Q&A: Calvert Hall Outfielder Troy Stokes Jr.Posted on June 12, 2014 by Justin Silberman
Calvert Hall outfielder Troy Stokes Jr.'s prowess at the plate and in the field caught the attention of MLB scouts during his senior season in 2014. A The Baltimore Sun All-Metro first-team selection, Stokes batted .325 with four doubles and three home runs for the Cardinals.
Less than three weeks after Calvert Hall's season came to an end following a 5-2 loss against Archbishop Spalding during the Maryland Interscholastic Athletic Association A Conference championship game, Stokes was selected by the Milwaukee Brewers during the fourth round of the MLB First-Year Player Draft June 6.
A native of Woodlawn, the 5-foot-8 Stokes spoke with PressBoxDC.com about his role as one of Calvert Hall's team captains, his decision to bypass playing college baseball at the University of Maryland and his desire to make an impact on the Brewers' organization.
PressBox: With all the media attention you received this year, how did your final season at Calvert Hall differ from your previous three seasons?
Troy Stokes Jr.: My final season at Calvert Hall was a little different. I mean, we had a catcher (Alex Murphy) last year get drafted from the school to the Orioles, so there were scouts coming to the games already. But the difference this year was that the scouts were there to see me play.
It was definitely another thing to think about during the season. Sometimes, you felt like you had to do something great every time, and then I was reminded to just play the game that I love, and everything else will take care of itself.
PB: How did playing for a perennial baseball powerhouse such as Calvert Hall help you improve as a player and become one of the top young prospects around the country?
TS: Playing for Calvert Hall helped a lot, because I had to perform this spring in order to raise my stock for the draft. Playing for the Evoshield Canes for the past couple of summers made the biggest difference in my game. Playing against the top competition in the biggest and best tournaments in the country helped me become the player that I am.
PB: After losing to Archbishop Spalding during the MIAA A title game May 18, when did it hit you that your high school career was finished?
TS: It didn't really hit me until the next day. I was disappointed that we lost, but I knew we had given it our best. They were just the better team that day.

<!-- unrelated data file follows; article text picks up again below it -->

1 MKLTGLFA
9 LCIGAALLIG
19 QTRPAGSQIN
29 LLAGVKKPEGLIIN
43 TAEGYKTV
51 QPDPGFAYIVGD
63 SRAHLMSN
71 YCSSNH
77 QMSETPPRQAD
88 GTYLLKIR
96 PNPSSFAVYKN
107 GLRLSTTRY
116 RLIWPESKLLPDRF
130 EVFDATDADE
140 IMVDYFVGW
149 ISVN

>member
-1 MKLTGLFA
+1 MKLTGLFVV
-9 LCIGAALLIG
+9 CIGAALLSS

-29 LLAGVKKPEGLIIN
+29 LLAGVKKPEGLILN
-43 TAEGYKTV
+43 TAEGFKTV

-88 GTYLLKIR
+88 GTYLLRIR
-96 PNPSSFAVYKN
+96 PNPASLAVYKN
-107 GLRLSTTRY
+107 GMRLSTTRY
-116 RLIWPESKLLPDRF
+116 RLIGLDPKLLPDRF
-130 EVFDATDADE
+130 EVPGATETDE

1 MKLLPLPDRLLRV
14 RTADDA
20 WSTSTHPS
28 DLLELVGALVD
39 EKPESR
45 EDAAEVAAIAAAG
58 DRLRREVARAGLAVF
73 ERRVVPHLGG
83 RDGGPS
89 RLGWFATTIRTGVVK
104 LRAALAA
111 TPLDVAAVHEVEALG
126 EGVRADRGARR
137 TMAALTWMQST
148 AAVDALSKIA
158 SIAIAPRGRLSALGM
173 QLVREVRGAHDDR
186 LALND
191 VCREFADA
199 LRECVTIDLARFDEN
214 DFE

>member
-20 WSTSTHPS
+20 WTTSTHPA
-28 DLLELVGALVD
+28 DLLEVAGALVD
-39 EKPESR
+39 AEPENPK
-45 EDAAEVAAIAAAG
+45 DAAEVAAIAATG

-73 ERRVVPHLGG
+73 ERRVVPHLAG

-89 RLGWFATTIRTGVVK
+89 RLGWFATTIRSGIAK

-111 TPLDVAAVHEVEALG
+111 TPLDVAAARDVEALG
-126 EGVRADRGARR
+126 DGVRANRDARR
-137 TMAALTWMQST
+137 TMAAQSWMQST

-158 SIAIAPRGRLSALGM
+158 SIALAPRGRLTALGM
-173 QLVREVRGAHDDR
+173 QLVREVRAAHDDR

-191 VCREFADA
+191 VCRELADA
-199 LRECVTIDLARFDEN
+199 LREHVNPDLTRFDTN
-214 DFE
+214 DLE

PB: What were you feeling following the game?
TS: I was disappointed. We had come all this way and fell just short of winning another title. As me being a four-year player on the team, and one of four team captains, I felt like I had failed the team, because I didn't lead them to a championship.
PB: When you got the call from the Milwaukee Brewers that they would be taking you with the 116th overall pick in the MLB First-Year Player Draft, what was going through your head?
TS: I was just very excited. It was a relief that my name was called, and that the Brewers see me as part of their future. My family and I did all the right steps to get me to this point.
PB: Were you hoping the Brewers selected you, or was there another team you were hoping would select you?
TS: To be honest, when I first started being looked at as a prospect at the next level, I didn't care who drafted me. I just wanted to play professional baseball as soon as possible. When the draft got closer and closer, the Brewers were one of the front-runners that I would like to be drafted by, because of the way the organization went forward in recruiting me.
PB: What was the draft process like?
TS: The draft process was sometimes hectic and thrilling. My adviser would call and tell us where teams had me on their board, and that was exciting. However, that wait time seemed like forever. You are just waiting to hear your name.
PB: What are some of the similarities between the draft process and the recruiting process?
TS: The similarities are that recruiters and scouts do some of the same stuff. They constantly observe your game. They send information sheets to have you fill them out. They call you and ask questions all the time.
PB: What are some of the differences between the draft process and the recruiting process?
TS: The differences are that the recruiting for me started in eighth grade, while the draft started at my junior year. It ended on June 6. Scouts show up at every game. You have to show yourself until your last game.
PB: Why did you ultimately decide to commit to the University of Maryland?
TS: I committed to the University of Maryland because I saw Maryland being the best fit for me playing college baseball. Everyone there just seemed to welcome me in as family. I always wanted to go to Maryland. It's home.
PB: Have you signed your national letter of intent with the University of Maryland yet?
TS: I have signed my national letter of intent, but I will bypass playing college baseball to play pro ball.
PB: As one of the top-rated prospects in the country, how difficult was it deciding to go pro rather than playing college ball?
TS: It was a difficult decision, but my goal is to play professional baseball in the big leagues. I feel that signing my contract to play with the Brewers is the best way of making it happen.
PB: How do you think your time at Calvert Hall has prepared you for what you will face in your pursuit to play for the Brewers one day?
TS: For most of the summer, I was away from home, so being away from home isn't that big of a deal for me. I have built relationships with a lot of people through school and summer ball. Those relationships will help me out with everything I'm about to go through.
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